Google Chrome is getting generative AI features for form-filling and more

The Google Chrome browser will soon help you write in contact forms and more using the power of generative AI as part of an experimental rollout.

1 minute & 44 seconds read time

If you're a Google Chrome web browser user you're about to benefit from not just one, but three different AI capabilities that will do everything from automatically organizing your open tabs to writing text for you the next time that you need to fill in a form online. The new AI features are part of a new Chrome M121 release and are experimental, which means that they could change or just not work. But the fun is in the finding out.

There are three different features all announced under one AI-based blog post and they're all set to be useful to varying degrees. The first will automatically suggest and create tab groups based on the tabs that a user has open which could be useful when you're researching something but also want to keep those tabs separate from where you're ordering your groceries.

Google Chrome is getting generative AI features for form-filling and more 02

Chrome already has generative AI wallpapers on the Google Pixel 8 devices thanks to Android 14 and now the same text-to-image technology is now coming to Chrome. It'll create you new custom themes based on a mood or subject, or you can just give it a color or style and let it work its magic. The feature could be huge for people who just want a new theme but have no idea what they want it to look like - just let the generative AI do the creative thinking for you.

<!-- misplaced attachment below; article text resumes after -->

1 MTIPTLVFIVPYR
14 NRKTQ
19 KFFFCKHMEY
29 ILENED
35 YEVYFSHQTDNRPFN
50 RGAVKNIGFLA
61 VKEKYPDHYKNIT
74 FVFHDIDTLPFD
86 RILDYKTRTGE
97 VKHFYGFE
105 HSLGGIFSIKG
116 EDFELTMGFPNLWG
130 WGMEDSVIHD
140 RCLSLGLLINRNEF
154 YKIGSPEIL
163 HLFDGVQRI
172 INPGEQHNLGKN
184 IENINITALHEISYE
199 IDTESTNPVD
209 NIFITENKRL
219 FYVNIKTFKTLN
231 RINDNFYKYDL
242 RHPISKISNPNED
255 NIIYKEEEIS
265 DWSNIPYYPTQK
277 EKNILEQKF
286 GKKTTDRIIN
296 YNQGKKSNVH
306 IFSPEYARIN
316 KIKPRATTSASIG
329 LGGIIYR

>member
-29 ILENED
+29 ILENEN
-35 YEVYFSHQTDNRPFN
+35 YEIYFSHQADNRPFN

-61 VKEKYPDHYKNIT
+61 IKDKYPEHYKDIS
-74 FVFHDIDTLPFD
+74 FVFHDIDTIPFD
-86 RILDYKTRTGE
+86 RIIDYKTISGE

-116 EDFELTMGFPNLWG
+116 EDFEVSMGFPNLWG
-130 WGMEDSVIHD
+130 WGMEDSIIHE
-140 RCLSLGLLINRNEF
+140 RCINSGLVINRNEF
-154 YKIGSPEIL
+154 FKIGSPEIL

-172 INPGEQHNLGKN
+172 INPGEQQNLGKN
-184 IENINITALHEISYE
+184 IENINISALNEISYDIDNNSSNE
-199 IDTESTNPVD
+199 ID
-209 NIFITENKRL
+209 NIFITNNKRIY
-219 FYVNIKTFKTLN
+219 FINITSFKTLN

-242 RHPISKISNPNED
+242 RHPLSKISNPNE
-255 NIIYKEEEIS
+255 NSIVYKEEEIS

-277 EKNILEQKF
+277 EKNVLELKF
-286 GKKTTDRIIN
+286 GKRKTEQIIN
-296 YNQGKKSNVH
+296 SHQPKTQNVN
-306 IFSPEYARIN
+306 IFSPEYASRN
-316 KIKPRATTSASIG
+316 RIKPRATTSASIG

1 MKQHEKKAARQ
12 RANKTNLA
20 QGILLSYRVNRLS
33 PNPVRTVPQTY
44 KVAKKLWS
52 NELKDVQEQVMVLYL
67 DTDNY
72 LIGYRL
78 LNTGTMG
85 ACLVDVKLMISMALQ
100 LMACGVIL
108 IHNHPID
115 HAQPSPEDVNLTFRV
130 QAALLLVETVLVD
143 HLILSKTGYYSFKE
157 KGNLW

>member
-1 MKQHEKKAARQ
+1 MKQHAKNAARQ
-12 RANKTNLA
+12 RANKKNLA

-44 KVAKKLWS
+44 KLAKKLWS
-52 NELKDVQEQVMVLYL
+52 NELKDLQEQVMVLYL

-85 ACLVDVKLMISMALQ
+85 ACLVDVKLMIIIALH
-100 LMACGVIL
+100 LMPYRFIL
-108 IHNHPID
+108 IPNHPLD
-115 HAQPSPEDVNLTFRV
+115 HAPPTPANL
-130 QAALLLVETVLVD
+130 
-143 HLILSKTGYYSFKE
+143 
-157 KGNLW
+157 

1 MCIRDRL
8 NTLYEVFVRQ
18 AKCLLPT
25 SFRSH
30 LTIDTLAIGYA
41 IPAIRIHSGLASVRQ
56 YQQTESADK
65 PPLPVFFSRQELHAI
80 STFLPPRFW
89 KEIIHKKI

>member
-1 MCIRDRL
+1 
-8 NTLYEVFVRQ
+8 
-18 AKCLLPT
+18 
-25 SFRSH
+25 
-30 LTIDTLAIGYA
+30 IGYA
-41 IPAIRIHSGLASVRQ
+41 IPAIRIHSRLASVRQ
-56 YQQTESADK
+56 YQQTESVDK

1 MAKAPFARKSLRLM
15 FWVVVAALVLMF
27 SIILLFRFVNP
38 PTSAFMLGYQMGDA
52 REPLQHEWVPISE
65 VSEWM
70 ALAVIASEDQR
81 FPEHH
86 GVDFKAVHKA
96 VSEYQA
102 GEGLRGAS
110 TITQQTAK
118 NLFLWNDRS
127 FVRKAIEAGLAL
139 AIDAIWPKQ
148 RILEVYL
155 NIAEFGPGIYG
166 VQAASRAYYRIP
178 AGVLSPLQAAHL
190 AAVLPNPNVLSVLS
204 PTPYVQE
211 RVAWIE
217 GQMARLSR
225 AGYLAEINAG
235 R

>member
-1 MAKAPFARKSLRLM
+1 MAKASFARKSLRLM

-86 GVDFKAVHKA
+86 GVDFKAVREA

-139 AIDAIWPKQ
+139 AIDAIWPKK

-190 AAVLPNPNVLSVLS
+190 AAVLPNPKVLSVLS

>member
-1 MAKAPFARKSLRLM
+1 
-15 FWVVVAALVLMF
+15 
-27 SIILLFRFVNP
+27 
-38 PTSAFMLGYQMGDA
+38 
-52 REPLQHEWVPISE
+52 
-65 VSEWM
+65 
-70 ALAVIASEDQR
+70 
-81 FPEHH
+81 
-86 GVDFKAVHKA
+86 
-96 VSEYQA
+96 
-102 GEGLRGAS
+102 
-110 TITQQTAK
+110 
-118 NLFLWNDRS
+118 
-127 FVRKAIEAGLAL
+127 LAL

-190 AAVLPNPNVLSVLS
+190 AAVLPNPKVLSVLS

Finally, and arguably the most interesting, is a new generative AI feature designed to make it quicker and easier to fill in forms on websites. This feature isn't actually coming until next month's Chrome release but it will offer a button that says 'Help me write," and pressing it will do just what you expect. Chrome users will be able to offer a few prompts to get the process started before letting Google's AI work its magic. The length and tone of the text can be selected to allow for the perfect input, while the whole thing can be edited or ditched entirely if you'd rather go that route of course.

There are already similar tools and extensions that can do something similar to what Google Chrome will soon do on its own of course, but having it built right into the web browser could make it more readily usable than those other options. Some may find it easier to trust Google with such things than a random third party, too.

For now, all eyes will be on next week's Chrome release to see what the new feature is like.

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Based in the UK, Oliver has been writing about technology, entertainment, and games for more than a decade. If there's something with a battery or a plug, he's interested. After spending too much money building gaming PCs, Oliver switched to Apple and the Mac - and now spends too much on those instead.

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